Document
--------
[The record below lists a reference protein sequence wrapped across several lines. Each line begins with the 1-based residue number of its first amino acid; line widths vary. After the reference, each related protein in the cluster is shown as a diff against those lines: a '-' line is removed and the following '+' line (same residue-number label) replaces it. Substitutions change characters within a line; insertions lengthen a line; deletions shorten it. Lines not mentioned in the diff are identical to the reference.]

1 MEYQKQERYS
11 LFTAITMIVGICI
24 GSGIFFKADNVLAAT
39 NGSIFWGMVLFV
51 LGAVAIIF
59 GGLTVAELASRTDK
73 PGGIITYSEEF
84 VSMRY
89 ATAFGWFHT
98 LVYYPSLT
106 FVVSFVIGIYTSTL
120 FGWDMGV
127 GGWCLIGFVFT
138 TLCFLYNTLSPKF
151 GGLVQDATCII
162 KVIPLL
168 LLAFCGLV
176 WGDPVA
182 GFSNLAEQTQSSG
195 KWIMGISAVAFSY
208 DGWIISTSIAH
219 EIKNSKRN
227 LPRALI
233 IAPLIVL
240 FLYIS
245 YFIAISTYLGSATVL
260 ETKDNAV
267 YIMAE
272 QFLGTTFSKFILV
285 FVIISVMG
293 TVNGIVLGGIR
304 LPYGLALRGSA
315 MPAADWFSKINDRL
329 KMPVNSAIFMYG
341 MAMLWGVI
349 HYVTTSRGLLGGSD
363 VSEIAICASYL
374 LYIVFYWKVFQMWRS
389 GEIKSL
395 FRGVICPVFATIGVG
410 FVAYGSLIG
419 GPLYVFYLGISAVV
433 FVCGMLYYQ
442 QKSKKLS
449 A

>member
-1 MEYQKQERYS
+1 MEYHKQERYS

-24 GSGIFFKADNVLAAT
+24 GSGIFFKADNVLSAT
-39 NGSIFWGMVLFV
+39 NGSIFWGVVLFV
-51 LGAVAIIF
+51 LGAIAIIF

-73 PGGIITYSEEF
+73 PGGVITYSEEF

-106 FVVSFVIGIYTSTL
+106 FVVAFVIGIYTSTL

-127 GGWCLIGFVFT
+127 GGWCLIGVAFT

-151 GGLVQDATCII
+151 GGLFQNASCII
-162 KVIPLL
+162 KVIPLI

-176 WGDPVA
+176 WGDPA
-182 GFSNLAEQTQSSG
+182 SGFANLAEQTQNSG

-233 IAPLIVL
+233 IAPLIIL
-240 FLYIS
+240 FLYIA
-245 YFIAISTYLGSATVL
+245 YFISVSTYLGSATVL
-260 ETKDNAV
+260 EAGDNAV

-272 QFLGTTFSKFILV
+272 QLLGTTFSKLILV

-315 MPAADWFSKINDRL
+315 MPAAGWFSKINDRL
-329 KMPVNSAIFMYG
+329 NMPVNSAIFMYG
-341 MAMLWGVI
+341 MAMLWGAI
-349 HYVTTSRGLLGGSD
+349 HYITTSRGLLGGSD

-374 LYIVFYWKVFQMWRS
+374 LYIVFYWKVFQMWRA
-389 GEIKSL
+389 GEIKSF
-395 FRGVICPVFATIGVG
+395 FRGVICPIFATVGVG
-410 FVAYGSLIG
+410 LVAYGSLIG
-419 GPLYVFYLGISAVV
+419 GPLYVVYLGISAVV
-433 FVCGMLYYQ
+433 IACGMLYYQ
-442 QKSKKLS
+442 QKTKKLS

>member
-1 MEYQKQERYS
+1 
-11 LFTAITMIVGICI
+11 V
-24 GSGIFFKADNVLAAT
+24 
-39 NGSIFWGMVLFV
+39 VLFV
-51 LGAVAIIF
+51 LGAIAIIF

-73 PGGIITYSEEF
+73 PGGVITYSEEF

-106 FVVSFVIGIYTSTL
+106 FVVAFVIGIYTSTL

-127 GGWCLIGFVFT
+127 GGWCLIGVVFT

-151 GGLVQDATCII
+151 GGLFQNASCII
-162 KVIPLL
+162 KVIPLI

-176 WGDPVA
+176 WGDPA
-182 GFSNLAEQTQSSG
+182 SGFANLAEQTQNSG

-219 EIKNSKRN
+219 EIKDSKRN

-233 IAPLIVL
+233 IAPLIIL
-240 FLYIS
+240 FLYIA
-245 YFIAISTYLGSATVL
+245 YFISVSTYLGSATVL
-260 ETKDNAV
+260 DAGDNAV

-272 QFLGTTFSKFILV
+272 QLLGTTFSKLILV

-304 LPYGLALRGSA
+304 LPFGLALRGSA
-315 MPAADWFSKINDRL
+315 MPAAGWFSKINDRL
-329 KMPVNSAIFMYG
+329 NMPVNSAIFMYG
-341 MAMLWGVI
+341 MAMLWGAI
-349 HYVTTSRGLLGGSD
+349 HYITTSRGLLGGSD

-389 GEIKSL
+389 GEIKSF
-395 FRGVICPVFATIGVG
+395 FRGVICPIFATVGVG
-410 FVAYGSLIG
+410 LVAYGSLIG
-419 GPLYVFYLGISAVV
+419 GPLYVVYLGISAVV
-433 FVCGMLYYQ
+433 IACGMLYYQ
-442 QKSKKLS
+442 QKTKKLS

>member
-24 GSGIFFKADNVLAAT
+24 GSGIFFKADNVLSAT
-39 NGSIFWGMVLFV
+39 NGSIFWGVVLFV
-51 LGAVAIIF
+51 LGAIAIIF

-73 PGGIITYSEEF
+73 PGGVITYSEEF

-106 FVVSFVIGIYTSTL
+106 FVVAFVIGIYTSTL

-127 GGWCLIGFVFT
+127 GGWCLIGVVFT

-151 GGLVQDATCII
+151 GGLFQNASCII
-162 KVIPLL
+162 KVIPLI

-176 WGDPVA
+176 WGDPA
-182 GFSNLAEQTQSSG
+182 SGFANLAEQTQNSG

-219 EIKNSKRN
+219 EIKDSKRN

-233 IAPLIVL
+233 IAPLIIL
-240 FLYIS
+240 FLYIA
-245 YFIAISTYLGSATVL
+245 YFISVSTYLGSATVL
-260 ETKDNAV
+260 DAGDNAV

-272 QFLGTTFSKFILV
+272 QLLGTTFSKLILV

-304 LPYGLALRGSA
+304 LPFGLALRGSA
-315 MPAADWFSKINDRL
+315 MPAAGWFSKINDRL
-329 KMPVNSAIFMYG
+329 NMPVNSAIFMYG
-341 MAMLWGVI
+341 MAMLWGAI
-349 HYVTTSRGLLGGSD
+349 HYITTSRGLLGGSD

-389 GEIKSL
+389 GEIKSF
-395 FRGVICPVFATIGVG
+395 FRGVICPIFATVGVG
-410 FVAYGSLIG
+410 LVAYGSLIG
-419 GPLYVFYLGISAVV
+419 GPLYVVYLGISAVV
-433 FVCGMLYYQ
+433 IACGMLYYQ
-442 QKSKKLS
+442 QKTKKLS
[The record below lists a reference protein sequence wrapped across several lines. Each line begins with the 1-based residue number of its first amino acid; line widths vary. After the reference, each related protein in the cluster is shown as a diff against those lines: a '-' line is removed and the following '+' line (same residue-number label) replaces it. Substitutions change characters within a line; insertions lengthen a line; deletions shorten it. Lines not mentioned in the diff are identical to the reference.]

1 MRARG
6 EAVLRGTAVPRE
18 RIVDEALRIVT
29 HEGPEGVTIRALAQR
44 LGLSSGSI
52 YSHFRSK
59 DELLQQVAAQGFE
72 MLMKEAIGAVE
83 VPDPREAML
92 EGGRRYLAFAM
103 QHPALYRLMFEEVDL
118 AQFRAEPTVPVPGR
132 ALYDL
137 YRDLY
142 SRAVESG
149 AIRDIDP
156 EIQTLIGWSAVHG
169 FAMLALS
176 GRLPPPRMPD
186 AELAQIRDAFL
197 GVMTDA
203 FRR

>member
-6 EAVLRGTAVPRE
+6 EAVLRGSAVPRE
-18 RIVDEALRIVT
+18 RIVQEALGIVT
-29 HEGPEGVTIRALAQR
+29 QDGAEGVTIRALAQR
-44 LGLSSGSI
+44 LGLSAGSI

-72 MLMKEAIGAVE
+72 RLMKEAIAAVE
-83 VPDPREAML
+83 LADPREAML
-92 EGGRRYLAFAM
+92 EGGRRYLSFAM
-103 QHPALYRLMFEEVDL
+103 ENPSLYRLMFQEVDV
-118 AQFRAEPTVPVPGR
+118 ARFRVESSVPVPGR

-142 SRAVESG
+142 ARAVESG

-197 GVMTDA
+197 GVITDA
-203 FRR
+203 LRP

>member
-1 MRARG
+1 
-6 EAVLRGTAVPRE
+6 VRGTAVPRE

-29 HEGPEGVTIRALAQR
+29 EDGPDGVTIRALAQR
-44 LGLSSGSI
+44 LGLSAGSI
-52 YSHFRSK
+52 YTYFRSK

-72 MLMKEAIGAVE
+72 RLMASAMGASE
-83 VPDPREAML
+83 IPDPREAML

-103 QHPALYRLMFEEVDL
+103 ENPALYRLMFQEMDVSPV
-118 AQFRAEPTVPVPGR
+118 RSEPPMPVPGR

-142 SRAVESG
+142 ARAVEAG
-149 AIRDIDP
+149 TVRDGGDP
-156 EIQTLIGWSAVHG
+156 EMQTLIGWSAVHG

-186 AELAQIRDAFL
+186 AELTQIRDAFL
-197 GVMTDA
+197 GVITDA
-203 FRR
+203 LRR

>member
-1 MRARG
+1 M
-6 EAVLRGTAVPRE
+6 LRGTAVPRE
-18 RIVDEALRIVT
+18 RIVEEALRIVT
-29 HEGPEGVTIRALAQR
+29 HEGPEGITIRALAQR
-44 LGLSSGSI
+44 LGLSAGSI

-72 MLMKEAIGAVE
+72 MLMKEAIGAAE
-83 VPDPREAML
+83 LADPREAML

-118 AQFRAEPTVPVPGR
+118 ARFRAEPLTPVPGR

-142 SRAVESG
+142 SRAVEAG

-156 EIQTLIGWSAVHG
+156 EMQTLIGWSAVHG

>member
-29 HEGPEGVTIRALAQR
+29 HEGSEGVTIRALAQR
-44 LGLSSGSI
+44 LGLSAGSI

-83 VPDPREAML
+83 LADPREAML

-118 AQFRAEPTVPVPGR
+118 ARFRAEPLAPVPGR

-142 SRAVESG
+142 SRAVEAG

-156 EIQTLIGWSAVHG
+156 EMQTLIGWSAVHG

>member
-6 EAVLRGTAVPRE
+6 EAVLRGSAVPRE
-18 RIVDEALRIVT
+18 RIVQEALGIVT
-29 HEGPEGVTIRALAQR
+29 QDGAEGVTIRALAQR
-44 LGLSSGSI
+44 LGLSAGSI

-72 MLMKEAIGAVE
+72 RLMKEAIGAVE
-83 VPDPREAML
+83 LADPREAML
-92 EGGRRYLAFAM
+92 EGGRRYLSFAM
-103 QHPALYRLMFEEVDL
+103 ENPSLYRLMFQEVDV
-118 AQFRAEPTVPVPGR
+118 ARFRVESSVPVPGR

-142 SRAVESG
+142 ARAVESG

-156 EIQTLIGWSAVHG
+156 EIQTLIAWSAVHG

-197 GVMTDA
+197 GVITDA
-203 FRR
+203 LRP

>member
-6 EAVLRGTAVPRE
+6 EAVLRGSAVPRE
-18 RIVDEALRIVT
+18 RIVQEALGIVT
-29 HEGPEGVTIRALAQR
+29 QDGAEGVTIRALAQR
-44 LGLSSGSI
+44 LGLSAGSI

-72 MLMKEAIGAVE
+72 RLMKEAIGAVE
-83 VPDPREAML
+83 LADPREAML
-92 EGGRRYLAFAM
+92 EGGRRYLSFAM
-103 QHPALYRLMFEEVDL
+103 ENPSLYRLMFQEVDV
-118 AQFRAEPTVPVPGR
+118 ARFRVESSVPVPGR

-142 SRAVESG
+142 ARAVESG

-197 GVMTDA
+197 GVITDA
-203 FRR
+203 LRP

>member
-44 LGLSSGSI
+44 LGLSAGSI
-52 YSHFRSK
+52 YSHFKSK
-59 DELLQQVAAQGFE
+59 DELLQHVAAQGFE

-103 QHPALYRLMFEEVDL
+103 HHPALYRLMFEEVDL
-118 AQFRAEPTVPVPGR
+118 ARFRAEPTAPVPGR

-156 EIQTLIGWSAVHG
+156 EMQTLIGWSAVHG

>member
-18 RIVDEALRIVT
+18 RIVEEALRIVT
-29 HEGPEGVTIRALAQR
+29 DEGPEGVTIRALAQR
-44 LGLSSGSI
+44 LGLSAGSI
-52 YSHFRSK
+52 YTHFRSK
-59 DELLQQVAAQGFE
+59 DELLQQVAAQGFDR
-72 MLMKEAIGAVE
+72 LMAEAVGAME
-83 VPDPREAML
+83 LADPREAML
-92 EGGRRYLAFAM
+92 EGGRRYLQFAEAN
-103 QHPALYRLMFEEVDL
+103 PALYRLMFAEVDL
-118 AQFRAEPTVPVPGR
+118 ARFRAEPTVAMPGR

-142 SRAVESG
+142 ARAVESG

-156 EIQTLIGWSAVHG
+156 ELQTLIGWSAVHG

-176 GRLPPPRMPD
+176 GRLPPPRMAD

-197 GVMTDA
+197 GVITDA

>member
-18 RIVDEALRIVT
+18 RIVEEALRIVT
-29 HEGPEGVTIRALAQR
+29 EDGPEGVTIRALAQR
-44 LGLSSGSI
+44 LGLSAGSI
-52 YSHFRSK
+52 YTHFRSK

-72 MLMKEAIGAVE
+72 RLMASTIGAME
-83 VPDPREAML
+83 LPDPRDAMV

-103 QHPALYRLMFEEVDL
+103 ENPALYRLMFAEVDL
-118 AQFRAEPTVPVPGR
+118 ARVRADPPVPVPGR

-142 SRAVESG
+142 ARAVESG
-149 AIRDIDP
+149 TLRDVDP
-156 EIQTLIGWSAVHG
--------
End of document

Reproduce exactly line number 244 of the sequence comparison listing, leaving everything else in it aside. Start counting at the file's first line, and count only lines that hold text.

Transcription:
-29 HEGPEGVTIRALAQR